So Much (Again) For Transparency

by Pejman Yousefzadeh on January 9, 2010

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Meet Jonathan Gruber:

Jonathan Gruber, a well-known health economist at MIT and a member of the board that oversees the landmark Massachusetts health care law, is being paid nearly $400,000 by the Obama administration to provide technical assistance on legislation he has championed in media interviews.

Gruber has not disclosed the details of his relationship with the administration in many instances, and his failure to do so became the talk of Washington health care and media circles yesterday, after news of his two contracts with the US Department of Health and Human Services surfaced on the DailyKos blog and the website Politico.

The administration is paying Gruber $392,600 to analyze the costs and effects of various health care overhaul proposals.

The economist disclosed in an interview with the Globe last June that he had a contract to provide technical assistance to the Obama administration and that he was providing technical help to the two Senate committees working on health care and to House Democrats constructing the legislation. The newspaper reported that he was advising the administration and Congress but did not report whether or how much he was paid.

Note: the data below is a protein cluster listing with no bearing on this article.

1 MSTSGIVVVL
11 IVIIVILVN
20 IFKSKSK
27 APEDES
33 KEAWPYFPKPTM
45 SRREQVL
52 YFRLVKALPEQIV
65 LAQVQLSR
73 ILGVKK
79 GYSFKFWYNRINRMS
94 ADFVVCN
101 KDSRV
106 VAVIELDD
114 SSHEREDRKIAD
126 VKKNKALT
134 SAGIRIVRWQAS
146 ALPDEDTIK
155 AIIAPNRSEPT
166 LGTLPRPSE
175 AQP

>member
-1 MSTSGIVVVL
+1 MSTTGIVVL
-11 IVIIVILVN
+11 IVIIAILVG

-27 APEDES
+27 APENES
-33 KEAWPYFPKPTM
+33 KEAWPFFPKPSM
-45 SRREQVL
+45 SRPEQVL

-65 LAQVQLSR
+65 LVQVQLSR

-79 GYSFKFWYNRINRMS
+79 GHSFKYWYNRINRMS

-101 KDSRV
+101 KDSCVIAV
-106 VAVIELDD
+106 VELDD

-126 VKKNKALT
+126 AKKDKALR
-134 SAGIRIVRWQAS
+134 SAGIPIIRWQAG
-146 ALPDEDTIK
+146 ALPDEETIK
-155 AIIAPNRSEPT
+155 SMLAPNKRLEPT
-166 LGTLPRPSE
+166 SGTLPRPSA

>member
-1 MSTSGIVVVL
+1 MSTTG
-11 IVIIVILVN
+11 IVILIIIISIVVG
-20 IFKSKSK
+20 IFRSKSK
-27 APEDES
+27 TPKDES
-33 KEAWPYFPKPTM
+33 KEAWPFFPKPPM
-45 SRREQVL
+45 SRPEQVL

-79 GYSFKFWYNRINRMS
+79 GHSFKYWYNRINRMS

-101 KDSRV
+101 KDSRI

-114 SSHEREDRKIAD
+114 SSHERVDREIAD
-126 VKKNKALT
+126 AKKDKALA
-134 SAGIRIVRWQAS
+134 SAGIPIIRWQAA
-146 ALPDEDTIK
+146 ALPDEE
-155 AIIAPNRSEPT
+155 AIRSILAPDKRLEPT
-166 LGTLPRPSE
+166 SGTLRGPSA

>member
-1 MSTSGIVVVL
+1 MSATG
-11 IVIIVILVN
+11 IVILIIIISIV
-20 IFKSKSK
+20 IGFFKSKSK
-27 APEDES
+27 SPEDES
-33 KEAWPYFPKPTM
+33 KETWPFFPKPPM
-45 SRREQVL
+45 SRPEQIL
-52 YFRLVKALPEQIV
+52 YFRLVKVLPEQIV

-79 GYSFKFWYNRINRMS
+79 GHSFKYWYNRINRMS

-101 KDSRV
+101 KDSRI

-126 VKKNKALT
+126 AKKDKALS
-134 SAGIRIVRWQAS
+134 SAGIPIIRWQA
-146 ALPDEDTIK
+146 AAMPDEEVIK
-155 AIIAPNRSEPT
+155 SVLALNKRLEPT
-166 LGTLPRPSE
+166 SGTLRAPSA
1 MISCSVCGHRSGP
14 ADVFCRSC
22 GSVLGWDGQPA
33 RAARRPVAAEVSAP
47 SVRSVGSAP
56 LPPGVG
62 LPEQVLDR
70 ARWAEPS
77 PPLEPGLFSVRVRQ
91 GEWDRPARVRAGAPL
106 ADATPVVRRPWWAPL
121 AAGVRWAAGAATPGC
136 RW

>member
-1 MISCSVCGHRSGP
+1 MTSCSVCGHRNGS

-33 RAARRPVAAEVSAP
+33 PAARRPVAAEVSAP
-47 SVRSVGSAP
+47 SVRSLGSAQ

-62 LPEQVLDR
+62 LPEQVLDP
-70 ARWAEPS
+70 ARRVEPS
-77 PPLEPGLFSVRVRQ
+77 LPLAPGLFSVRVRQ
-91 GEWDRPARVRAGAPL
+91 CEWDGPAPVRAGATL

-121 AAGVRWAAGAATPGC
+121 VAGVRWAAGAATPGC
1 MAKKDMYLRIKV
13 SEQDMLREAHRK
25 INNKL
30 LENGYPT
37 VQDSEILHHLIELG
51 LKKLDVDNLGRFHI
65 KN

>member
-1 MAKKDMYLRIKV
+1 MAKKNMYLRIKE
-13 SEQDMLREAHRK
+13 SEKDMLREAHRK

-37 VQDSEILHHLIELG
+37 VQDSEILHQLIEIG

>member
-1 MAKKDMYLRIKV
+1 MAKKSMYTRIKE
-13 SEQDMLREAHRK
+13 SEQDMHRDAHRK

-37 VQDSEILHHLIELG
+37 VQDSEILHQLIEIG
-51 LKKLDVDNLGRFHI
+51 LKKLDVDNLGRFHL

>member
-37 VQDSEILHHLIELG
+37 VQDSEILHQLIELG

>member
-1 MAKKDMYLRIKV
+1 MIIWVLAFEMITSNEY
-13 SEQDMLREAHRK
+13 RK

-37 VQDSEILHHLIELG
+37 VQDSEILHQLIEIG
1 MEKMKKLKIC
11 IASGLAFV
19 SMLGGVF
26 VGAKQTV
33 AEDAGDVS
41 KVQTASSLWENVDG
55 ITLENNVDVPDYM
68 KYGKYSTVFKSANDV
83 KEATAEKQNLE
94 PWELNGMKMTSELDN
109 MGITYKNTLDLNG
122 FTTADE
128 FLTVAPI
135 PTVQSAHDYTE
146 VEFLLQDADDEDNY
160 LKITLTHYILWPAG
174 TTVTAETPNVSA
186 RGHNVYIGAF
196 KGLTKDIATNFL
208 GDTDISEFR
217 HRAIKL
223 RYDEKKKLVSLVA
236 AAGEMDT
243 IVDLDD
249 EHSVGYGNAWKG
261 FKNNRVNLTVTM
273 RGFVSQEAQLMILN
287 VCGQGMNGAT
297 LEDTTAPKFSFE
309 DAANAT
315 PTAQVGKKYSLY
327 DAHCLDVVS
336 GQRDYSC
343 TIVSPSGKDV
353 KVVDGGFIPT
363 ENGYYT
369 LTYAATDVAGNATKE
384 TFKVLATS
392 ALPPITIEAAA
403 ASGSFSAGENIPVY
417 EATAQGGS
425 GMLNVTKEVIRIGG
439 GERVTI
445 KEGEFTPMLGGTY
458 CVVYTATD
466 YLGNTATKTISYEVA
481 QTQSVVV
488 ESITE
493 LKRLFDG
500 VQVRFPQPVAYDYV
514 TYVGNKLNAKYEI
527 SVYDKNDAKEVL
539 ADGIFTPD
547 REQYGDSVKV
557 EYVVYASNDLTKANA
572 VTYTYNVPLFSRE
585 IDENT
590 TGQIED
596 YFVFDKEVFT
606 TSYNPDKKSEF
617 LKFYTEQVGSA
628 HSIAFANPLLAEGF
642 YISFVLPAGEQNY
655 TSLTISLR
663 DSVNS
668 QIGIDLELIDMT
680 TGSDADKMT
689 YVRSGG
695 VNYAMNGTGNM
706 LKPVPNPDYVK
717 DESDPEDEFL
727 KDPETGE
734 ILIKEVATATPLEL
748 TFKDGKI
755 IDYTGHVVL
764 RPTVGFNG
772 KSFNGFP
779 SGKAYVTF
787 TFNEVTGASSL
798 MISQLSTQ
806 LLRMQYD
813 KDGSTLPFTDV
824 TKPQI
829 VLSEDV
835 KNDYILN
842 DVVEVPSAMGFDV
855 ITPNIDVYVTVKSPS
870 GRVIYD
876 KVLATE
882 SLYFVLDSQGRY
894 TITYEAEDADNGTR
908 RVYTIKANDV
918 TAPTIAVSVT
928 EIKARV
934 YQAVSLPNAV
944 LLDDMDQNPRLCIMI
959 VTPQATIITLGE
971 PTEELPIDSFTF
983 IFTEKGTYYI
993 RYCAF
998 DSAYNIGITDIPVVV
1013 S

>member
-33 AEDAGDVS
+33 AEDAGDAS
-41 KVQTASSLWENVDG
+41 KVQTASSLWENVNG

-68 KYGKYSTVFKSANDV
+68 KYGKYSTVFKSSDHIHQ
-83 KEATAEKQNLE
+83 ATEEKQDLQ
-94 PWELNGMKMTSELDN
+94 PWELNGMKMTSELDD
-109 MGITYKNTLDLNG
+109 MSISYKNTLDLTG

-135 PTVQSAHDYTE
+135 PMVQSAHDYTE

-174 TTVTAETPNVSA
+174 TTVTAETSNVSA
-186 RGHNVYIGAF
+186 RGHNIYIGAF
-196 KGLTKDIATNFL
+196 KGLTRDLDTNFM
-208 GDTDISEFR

Gruber wrote an oped piece last month in The Washington Post about a proposed tax on high-cost health insurance plans and was quoted in November in an online Atlantic Monthly article praising the Senate bill’s efforts to contain health care costs. In neither case did he disclose his financial relationship with the administration. He did, however, mention his paid work for the administration in a recent article in The New England Journal of Medicine.

It is one thing for Gruber to be compensated for the work that he did for the Obama Administration. No one should begrudge him his pay. It is quite another for him not to disclose it. More from McArdle.

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